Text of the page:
Watching Myself Program
Tagged: learning hacking productivity
Michael Malis described an interesting technique for improving his software development workflow:
One incredibly useful exercise I’ve found is to watch myself program. Throughout the week, I have a program running in the background that records my screen. At the end of the week, I’ll watch a few segments from the previous week. Usually I will watch the times that felt like it took a lot longer to complete some task than it should have. While watching them, I’ll pay attention to specifically where the time went and figure out what I could have done better. When I first did this, I was really surprised at where all of my time was going.
(It's from his How to Improve Your Productivity as a Working Programmer, which I found through Dan Luu's 95%-ile isn't that good, itself an excellent description of how getting better at small things compounds into larger improvements).
I've read that some people who play sports or games record themselves to find opportunities for improvement. But it never crossed my mind that the same could be applied to programming. After all, sports and games are designed around making players' performance legible and comparable, and in contrast, programmers' productivity is notoriously difficult to measure. My gut feeling was that something like this could never work.
But what if it could? What if it really did bestow the user with productivity gainz?
Well, I could meditate on this and do some research. But being a programmer, I could also throw some code together and experiment myself, which would be interesting and fun.
So I wrote a quick and dirty script that captures a screenshot of my screen(s) every 30 seconds and, on the next day, compiles all the screenshots into an mp4 video. (Here's the source code - it should work on any *nix system that has ffmpeg and scrot installed).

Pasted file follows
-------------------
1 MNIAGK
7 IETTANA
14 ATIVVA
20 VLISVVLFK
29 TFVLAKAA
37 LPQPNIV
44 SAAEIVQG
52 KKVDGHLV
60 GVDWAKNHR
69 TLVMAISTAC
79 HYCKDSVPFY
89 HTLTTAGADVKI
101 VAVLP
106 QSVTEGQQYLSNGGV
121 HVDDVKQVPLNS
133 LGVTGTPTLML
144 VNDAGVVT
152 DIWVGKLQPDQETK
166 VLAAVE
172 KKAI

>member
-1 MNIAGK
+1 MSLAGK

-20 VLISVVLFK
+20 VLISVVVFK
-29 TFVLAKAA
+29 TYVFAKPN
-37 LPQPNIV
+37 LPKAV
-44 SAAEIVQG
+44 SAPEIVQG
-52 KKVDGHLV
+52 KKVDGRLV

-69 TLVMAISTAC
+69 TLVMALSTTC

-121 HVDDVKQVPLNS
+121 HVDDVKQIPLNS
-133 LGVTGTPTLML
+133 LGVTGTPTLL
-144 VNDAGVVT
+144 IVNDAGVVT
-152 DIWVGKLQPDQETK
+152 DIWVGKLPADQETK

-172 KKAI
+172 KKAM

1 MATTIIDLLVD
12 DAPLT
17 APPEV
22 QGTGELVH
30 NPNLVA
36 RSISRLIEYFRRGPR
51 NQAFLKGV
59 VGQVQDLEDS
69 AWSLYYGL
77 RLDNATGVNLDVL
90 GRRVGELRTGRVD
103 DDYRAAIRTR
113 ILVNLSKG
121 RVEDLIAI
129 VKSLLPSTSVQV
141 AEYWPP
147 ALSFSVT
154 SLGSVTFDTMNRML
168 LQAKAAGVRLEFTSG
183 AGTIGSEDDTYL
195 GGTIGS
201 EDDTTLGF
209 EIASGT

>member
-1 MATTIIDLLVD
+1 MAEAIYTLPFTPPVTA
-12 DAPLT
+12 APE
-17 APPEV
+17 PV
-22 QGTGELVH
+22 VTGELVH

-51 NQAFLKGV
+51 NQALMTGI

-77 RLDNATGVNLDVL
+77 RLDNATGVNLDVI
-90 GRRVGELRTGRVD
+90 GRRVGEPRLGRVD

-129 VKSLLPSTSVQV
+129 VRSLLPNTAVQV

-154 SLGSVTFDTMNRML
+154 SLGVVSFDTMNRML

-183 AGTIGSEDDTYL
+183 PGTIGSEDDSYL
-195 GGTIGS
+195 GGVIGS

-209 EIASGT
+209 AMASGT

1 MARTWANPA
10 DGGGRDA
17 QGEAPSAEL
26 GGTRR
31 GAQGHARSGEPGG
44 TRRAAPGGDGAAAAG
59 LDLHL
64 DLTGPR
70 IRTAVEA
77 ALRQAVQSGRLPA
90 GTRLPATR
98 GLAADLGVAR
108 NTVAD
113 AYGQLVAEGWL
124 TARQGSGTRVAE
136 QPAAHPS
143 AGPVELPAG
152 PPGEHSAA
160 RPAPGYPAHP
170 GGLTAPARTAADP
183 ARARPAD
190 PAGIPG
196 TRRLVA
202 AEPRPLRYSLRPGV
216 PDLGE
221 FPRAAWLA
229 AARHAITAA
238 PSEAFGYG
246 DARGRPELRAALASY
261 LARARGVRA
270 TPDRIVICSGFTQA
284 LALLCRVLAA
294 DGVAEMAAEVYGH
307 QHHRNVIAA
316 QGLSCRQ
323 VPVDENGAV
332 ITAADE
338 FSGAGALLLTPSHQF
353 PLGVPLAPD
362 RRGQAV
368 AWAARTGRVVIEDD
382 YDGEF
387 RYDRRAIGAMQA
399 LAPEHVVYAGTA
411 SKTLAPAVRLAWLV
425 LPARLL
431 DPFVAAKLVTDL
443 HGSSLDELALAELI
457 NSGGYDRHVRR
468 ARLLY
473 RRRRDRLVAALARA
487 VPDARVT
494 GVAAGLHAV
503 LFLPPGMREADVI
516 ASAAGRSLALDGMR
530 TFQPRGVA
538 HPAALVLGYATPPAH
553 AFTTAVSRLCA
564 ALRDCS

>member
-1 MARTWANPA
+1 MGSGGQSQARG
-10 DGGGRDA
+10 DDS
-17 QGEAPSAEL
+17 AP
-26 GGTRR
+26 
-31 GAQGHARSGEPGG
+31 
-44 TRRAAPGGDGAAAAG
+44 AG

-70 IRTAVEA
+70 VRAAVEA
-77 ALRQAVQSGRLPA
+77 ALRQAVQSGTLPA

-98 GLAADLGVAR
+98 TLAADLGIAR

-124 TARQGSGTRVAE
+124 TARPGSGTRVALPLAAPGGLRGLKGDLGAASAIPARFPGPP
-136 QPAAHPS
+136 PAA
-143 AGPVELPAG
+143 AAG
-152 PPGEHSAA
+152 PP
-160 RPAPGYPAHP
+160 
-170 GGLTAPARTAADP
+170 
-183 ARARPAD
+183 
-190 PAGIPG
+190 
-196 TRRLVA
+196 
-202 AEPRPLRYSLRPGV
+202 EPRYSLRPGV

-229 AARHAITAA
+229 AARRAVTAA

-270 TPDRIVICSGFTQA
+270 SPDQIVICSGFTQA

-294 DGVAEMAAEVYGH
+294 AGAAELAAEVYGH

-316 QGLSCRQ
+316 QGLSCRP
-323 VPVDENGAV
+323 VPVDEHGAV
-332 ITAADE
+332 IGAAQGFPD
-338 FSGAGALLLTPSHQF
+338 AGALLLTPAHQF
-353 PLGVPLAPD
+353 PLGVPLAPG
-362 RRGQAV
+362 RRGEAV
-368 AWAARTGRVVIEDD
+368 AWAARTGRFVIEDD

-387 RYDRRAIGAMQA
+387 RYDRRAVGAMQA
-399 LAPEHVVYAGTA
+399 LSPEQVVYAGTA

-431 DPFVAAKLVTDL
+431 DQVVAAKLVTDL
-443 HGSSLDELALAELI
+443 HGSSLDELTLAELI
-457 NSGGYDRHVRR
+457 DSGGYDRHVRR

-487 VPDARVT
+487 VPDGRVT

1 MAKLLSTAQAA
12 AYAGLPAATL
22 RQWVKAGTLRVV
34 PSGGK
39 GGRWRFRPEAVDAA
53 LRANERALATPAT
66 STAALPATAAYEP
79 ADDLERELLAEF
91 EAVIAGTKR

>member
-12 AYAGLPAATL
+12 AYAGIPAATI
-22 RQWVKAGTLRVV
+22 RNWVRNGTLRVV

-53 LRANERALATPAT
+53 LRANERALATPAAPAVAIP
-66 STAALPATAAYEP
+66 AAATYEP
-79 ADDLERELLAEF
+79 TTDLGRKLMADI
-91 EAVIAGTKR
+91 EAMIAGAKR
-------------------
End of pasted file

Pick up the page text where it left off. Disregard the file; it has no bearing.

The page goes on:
After a few days, I settled on reviewing 1-2 videos from the work week, focusing on days that felt particularly good or bad or interesting. This allowed me to avoid watching myself type Slack messages or check the weather and instead focus on periods of important work. (It just occurred to me that I should occasionally review a random day just to make sure I can notice patterns I'm not explicitly looking for). It would take some short notes on anything that stood out to me.
Here's what I found from a handful of reviews after about three weeks:
- I switch to Slack every few minutes because I see a new-message notification.
- I multi-task during Zoom meetings.
- When I get frustrated with a problem, I switch to something for a couple of minutes, like an easier task (ok) or hackernews (bad), then back to the original problem.
- When starting on a new task, I often jump around between JIRA (the task ticketing software), vim (my code editor), and Slack, all in order to piece together an image of the desired end-state.
I made some adjustments in my routines and got a few small gainz:
- Muted almost all Slack channels, giving me more quality focus time.
- Began starting new tasks by listing questions and making a plan.
- Reflected on feelings of frustration.
It surprised me that all of these are about how I organize work and not the work itself--there don't seem to be any obvious improvements in how I use my code editor or approach particular types of problem.
I suspect this is the case because these problems are my biggest bottleneck. Once I improve in these areas, the constraints will somewhere else, perhaps toward actual programming.
Overall, I think this is a useful practice that I'll keep going for a few more weeks to see what other things I'll notice.